European Parliament adopts strong report on biodiversity

Calls to tighten up EU wildlife trade rules and address pandemic risks welcomed

Humane Society International / Europe

Tikki Hywood Trust

BRUSSELS—The global decline in biodiversity poses a serious environmental threat and is also inextricably linked to climate change as well as the emergence and spread of infectious diseases. Today the European Parliament adopted a robust report on the EU Biodiversity Strategy for 2030, which acknowledges that bold action is needed to halt the loss of biodiversity and protect and restore nature in the EU and beyond.

Dr Joanna Swabe, senior director of public affairs for Humane Society International/Europe, said:

“It is high time to re-evaluate our relationship with other animals and exploitation of the natural world. The COVID-19 pandemic should be a wake-up call to humanity. This coronavirus is the latest in a long line of zoonotic diseases that have wreaked havoc with human health and society. The more we continue to exploit animals for food, fur and even our hobbies and encroach on and/or destroy animals’ natural habitats and lose biodiversity, the greater the opportunities for emerging infectious diseases to spread to human populations. HSI welcomes the Parliament’s report, which addresses many of our own key concerns, such as the need to tackle legal and illegal wildlife trade, marine species protection, achieving coexistence with large carnivores, and trade policy, and we urge the European Commission to act on MEPs recommendations to further strengthen its Biodiversity Strategy and take decisive action to protect nature.”

A very wide range of environmental issues were addressed in the report, but HSI would particularly like to applaud the Parliament’s:

  • Call for global EU leadership to end the commercial trade in endangered species and for the Commission to address both the legal and illegal wildlife trade in the review of the EU Action Plan against Wildlife Trafficking;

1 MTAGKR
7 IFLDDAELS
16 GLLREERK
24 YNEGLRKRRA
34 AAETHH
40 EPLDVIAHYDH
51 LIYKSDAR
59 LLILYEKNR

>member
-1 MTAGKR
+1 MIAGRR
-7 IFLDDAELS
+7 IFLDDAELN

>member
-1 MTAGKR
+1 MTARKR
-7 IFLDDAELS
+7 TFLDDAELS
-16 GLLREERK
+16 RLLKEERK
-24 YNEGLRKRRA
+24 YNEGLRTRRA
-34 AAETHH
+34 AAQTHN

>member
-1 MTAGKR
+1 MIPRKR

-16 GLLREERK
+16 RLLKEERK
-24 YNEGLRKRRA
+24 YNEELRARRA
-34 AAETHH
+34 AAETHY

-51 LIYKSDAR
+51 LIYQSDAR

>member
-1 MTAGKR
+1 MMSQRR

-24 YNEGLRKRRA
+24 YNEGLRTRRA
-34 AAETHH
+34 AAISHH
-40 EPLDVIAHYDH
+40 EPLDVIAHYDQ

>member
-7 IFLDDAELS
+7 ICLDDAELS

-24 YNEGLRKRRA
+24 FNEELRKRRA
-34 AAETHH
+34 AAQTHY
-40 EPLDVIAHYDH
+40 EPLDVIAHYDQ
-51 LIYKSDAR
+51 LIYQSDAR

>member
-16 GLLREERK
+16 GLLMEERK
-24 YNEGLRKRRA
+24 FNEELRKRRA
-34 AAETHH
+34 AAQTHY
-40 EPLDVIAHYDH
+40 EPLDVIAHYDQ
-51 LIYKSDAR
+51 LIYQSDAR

• Request that the Commission to consider adopting a moratorium on imports of wild animals from emerging infectious disease hotspots to minimise the risk of future pandemics;
  • Call for the delivery of a legislative proposal to prohibit the trade in wildlife species taken in violation of the laws of the country of origin since this would close the loopholes in the existing EU Wildlife Trade Regulations;
  • Call for the Commission to revise the Environmental Crime Directive and to recognise environmental crimes and offences, such as Illegal, Unreported and Unregulated (IUU) fishing and wildlife crime, as serious criminal activities that should be adequately penalised with a strong deterrent effect, especially in the context of organised crime;
  • Request for the Commission to explore the possibility of adding a protocol on wildlife crime to the UN Convention against Transnational Organised Crime;
  • Expresses strong support for the global moratorium on commercial whaling and urging Norway and Japan to cease their whaling operations, in addition to calling for the EU and Member States to urge the International Whaling Commission to formally address Norway’s commercial whaling activities;
  • Observes that there are clear guidelines to implement preventative measures and compensation in regards to conflicts linked to the coexistence with large carnivores to ensure their protection under the EU Habitats Directive;
  • Acknowledgement that fur production significantly compromises animal welfare and increases their susceptibility to infectious diseases including zoonoses, as has occurred with COVID-19 in mink.

Regrettably, MEPs voted in favour of retrograde amendments that weakened robust language adopted by the Parliament’s Committee on the Environment, Public Health and Food Safety, which:

  • Demanded a full and immediate EU ban on the trade, import export or re-export in the EU of all ivory;
  • Underlined the importance of facilitating the adoption of sustainable diets, including plant-based diets; recognising that animal agriculture can contribute to biodiversity loss and climate change;


  • The EU Biodiversity Strategy for 2030 was adopted by the European Commission in May 2020 as a key element of the European Green Deal. It is a comprehensive long-term plan, which makes various commitments to protect nature and reverse the degradation of ecosystems.


Media contact: Dr Jo Swabe, Humane Society International:

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